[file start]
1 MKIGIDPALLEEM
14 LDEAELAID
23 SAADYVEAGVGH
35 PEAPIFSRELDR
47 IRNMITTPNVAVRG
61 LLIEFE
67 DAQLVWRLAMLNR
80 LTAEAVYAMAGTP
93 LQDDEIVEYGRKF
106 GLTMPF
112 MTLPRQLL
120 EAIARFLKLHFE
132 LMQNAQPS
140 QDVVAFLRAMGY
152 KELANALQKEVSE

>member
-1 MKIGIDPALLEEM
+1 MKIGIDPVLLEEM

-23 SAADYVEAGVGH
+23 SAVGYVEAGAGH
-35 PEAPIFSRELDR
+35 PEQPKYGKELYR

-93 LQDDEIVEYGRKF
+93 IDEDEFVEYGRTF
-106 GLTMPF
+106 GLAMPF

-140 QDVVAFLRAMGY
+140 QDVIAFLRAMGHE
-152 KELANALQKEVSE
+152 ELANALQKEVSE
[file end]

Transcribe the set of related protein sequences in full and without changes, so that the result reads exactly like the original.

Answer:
1 MKIGIDPALLEEM
14 LDEAELAID
23 SAADYVEAGVGH
35 PEAPIFSRELDR
47 IRNMITTPNVAVRG
61 LLIEFE
67 DAQLVWRLAMLNR
80 LTAEAVYAMAGTP
93 LQDDEIVEYGRKF
106 GLTMPF
112 MTLPRQLL
120 EAIARFLKLHFE
132 LMQNAQPS
140 QDVVAFLRAMGY
152 KELANALQKEVSE

>member
-1 MKIGIDPALLEEM
+1 MKIGIDPVLLEEM

-23 SAADYVEAGVGH
+23 SAVGYVEAGAGH
-35 PEAPIFSRELDR
+35 PEQPKYGKELYR

-93 LQDDEIVEYGRKF
+93 IDEDEFVEYGRTF
-106 GLTMPF
+106 GLAMPF

-140 QDVVAFLRAMGY
+140 QDVIAFLRAMGHE
-152 KELANALQKEVSE
+152 ELANALQKEVSE